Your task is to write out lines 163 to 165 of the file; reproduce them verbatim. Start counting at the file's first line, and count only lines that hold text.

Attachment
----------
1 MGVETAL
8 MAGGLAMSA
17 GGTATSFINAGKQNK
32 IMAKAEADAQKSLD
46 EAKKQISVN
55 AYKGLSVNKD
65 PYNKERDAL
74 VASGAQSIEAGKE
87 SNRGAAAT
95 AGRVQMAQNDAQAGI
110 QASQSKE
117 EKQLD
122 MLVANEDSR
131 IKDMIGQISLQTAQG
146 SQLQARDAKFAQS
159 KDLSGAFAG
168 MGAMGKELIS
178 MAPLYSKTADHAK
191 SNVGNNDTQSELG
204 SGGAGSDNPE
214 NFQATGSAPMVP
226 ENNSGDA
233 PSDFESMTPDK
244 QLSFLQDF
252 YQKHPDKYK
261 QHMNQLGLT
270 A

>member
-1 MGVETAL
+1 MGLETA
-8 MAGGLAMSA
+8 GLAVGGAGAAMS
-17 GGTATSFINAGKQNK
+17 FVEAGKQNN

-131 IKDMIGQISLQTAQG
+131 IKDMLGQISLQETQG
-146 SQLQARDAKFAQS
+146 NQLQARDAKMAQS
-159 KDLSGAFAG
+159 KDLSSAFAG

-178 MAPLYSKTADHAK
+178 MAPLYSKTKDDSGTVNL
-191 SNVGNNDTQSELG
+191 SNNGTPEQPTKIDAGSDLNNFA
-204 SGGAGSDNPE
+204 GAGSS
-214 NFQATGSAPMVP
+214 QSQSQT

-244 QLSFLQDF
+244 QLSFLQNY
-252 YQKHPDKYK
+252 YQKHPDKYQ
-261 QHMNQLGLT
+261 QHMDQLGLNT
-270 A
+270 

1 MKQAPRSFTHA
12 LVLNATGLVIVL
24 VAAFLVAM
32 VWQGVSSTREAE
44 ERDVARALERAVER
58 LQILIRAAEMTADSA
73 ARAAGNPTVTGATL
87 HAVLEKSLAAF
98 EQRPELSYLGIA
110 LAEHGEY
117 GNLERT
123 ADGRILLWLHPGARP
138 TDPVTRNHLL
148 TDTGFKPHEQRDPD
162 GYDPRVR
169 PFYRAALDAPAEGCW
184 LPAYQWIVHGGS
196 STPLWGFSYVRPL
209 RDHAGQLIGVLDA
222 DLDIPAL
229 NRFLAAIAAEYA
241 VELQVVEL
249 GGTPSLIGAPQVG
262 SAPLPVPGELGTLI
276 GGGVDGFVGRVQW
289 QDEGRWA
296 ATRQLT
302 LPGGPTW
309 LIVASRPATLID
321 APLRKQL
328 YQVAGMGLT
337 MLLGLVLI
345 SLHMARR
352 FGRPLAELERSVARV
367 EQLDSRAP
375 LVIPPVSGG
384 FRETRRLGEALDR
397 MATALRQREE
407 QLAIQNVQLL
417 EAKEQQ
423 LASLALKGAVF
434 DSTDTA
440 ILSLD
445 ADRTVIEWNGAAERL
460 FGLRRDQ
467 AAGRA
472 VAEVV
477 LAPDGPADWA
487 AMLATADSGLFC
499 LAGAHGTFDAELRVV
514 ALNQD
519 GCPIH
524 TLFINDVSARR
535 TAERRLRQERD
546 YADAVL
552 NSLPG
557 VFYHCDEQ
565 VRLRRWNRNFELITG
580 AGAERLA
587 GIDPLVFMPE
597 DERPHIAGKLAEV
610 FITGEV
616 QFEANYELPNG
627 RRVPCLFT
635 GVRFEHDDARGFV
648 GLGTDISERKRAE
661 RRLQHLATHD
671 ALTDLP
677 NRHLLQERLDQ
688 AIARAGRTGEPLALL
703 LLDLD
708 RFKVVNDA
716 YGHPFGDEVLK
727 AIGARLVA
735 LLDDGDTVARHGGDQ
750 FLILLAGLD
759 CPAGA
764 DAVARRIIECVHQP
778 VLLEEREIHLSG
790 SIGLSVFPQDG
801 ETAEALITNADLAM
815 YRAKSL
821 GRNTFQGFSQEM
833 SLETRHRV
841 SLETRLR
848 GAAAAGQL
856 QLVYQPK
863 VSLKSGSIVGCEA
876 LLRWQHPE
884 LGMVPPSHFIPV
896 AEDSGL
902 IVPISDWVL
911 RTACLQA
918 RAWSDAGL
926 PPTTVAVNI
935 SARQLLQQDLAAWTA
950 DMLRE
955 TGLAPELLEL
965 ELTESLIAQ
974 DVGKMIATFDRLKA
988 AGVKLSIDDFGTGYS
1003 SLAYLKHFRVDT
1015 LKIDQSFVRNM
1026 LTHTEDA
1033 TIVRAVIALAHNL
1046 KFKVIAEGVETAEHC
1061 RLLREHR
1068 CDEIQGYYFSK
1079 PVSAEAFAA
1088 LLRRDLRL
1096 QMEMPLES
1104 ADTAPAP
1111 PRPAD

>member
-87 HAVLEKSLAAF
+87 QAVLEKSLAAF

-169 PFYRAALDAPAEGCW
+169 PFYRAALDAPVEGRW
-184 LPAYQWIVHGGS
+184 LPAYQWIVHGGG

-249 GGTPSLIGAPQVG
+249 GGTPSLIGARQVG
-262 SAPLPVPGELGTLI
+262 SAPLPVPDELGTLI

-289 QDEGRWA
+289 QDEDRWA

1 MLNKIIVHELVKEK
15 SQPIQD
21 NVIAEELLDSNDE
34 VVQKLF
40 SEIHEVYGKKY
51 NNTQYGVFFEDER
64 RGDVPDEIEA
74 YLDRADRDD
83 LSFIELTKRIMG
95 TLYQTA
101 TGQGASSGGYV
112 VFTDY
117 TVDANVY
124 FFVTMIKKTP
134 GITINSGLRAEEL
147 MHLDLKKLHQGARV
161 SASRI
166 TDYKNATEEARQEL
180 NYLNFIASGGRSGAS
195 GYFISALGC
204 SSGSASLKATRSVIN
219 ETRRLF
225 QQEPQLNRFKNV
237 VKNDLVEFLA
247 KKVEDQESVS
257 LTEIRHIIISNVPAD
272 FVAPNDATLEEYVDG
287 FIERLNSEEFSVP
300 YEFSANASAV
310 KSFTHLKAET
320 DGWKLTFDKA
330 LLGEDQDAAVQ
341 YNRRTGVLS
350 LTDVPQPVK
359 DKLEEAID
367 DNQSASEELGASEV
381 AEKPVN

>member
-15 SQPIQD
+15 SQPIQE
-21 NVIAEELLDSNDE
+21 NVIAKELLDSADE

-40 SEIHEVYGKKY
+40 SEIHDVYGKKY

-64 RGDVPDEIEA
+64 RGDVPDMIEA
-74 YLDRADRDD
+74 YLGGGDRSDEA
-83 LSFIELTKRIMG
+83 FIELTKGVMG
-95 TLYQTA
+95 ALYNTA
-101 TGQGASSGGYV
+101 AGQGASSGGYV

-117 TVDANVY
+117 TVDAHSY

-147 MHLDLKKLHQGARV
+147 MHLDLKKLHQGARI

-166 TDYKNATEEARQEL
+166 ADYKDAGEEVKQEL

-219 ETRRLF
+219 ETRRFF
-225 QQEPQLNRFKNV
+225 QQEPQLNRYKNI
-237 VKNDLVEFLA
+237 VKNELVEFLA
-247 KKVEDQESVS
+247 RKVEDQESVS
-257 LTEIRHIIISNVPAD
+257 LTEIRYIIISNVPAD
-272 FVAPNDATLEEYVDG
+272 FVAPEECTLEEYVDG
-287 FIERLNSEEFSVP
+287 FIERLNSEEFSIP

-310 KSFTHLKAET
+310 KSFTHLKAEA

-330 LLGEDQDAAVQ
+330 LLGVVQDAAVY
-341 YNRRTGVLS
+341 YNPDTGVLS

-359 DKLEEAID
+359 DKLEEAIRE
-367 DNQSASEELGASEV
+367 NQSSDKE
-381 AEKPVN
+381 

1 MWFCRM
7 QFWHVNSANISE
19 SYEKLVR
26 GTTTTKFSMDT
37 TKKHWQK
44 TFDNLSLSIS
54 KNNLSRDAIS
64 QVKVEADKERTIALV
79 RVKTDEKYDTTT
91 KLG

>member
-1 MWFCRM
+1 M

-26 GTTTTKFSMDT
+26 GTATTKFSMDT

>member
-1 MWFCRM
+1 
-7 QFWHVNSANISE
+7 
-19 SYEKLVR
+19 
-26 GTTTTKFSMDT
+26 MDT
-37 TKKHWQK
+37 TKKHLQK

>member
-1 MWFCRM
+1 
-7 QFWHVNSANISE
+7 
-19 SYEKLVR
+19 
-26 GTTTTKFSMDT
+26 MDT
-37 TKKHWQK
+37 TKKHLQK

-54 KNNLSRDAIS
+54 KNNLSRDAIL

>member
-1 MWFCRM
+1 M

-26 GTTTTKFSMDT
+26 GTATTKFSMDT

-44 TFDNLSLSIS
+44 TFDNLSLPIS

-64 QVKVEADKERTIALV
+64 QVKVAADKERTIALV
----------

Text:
1061 RLLREHR
1068 CDEIQGYYFSK
1079 PVSAEAFAA